Atypical experience: a case series of pediatric aripiprazole exposures

Clin Toxicol (Phila). 2005;43(3):151-3.


Background: Aripiprazole is a new psychotropic agent that possesses a unique pharmacologic profile. The drug demonstrates mixed dopamine and serotonin agonist-antagonist activity and has been labeled a third-generation antipsychotic and dopamine-serotonin system stabilizer. Overdose experience is limited, especially in pediatrics.

Case series: Of five pediatric cases identified, toxicity was mainly evident in younger patients. A 2-year-old who ingested 40 mg experienced vomiting and significant lethargy lasting approximately 30 h. A 6-year-old who received two doses of aripiprazole therapeutically experienced lethargy, drooling, and flaccid facial muscles which improved with diphenhydramine. Two adolescents remained asymptomatic despite doses of 120 mg and 300 mg while a third adolescent with an unknown dose experienced transient lethargy.

Conclusion: Aripiprazole is capable of producing marked lethargy and gastrointestinal upset in pediatric patients. Adolescents in this series experienced only minor, if any, clinical effects. Major clinical effects, i.e., seizures, dysrhythmias, were not reported in this series.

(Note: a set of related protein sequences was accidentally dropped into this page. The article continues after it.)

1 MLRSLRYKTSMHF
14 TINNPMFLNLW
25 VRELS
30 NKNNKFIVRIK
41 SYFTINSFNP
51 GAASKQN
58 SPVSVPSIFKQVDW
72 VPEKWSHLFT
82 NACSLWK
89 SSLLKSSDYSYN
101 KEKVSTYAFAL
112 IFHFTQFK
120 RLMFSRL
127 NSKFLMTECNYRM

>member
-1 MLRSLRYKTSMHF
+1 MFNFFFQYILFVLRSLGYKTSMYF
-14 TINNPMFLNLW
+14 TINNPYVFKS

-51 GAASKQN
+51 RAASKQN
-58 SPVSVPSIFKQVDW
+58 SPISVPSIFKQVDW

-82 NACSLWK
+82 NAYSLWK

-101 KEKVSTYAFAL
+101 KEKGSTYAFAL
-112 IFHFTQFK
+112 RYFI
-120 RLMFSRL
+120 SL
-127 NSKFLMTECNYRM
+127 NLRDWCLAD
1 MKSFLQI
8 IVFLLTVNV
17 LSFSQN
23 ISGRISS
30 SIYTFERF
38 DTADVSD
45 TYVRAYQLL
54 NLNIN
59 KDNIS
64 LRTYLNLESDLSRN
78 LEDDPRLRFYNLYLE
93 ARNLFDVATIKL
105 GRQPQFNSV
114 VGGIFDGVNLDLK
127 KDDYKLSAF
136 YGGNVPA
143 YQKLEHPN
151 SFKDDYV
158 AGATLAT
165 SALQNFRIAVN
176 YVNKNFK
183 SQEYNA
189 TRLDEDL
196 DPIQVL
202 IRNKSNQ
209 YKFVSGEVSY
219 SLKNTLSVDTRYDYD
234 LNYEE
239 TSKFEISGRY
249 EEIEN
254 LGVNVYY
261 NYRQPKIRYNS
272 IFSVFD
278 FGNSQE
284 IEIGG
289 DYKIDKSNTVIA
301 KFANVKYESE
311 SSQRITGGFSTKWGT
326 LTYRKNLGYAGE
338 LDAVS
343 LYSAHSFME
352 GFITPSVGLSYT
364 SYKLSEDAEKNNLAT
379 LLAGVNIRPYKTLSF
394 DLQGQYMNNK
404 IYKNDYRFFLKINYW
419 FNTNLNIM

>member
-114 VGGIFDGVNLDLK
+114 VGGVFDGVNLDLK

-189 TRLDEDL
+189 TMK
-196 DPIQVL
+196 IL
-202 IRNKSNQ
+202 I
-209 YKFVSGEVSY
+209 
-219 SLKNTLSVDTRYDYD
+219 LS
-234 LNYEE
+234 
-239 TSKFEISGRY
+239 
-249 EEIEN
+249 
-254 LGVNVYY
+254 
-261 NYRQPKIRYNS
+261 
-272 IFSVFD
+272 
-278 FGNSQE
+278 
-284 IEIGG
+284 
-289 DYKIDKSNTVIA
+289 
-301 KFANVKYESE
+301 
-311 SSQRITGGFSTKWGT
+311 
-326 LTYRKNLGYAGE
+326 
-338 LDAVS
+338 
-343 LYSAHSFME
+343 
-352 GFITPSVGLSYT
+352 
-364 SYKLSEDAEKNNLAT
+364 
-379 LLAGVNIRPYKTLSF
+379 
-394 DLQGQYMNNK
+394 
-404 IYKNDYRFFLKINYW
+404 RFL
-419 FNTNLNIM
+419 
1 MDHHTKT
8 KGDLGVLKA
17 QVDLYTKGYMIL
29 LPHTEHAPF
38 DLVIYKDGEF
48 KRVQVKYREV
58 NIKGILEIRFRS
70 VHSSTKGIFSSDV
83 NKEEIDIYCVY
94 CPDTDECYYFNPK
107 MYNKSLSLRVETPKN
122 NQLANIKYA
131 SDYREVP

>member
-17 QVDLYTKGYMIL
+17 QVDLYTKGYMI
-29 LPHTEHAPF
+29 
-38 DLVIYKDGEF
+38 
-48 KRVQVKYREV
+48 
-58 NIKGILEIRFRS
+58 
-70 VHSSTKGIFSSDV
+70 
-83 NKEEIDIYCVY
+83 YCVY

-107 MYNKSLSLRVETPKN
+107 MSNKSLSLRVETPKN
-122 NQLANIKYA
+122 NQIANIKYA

Publication types

  • Case Reports

MeSH terms

  • Adolescent
  • Antipsychotic Agents / poisoning*
  • Aripiprazole
  • Child
  • Child, Preschool
  • Drug Overdose / pathology
  • Drug Overdose / physiopathology
  • Drug Overdose / therapy*
  • Female
  • Humans
  • Male
  • Pediatrics*
  • Piperazines / poisoning*
  • Poison Control Centers
  • Quinolones / poisoning*
  • Suicide, Attempted
  • Treatment Outcome


  • Antipsychotic Agents
  • Piperazines
  • Quinolones
  • Aripiprazole